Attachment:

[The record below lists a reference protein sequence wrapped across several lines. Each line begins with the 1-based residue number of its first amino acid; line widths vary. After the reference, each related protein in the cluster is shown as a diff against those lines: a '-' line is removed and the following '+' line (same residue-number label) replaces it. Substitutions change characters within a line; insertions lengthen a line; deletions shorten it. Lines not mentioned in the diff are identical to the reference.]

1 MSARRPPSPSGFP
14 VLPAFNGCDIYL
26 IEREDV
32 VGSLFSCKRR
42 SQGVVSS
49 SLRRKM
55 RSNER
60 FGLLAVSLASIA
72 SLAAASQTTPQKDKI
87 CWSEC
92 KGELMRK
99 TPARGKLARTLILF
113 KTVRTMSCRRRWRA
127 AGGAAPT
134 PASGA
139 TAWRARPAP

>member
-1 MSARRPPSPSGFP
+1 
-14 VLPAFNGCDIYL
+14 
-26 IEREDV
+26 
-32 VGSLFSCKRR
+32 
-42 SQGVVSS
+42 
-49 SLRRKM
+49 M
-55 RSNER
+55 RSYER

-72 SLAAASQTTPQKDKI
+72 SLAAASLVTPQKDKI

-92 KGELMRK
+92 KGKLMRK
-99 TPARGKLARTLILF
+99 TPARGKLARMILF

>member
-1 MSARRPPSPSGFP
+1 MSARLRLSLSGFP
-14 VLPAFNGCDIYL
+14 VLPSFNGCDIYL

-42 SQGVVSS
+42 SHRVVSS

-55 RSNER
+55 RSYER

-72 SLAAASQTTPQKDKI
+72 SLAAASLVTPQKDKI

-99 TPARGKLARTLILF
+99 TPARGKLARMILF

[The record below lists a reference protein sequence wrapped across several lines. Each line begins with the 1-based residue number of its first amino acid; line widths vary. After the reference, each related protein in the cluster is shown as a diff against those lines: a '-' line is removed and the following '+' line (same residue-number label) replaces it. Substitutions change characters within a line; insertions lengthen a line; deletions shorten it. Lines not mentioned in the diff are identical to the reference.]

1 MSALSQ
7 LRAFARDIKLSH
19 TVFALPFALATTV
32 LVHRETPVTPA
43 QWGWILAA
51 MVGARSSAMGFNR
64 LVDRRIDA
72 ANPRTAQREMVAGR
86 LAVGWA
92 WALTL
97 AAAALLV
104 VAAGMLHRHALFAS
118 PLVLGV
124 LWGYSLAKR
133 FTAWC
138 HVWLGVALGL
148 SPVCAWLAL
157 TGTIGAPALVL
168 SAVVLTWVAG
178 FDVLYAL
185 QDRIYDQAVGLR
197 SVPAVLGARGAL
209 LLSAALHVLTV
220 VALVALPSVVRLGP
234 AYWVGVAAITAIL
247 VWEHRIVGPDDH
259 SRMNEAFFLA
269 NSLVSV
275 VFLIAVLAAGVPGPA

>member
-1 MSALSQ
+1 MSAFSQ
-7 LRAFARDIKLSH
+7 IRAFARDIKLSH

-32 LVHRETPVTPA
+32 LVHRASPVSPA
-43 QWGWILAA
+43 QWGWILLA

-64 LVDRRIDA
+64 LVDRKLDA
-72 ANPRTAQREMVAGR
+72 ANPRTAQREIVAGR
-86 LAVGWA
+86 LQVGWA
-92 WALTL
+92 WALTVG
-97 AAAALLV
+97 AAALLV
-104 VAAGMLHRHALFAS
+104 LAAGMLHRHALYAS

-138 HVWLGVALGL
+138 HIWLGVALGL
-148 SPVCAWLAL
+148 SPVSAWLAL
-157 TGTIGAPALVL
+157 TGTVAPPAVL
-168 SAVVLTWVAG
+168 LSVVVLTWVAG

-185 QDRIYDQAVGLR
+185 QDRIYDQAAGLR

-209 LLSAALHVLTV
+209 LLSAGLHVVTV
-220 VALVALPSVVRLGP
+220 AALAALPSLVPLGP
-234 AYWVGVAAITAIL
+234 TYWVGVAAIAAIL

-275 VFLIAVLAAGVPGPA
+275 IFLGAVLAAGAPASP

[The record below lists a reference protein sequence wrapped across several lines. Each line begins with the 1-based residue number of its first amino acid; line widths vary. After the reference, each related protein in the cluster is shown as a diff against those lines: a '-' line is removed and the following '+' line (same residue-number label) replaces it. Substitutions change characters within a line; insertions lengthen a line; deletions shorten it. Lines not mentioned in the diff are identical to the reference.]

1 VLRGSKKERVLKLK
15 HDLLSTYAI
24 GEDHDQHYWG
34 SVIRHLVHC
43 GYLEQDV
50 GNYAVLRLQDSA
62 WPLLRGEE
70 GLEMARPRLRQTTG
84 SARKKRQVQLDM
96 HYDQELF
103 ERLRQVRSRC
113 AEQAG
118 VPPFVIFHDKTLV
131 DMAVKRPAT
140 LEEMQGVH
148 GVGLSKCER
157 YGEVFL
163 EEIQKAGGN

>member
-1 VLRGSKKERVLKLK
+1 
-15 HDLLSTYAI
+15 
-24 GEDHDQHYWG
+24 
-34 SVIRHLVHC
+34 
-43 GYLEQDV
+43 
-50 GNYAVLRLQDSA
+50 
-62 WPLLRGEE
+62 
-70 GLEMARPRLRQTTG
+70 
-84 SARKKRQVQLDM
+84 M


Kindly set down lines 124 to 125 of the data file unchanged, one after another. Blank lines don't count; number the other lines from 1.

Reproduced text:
24 GEDHDQHYWG
34 SVIRHLVHC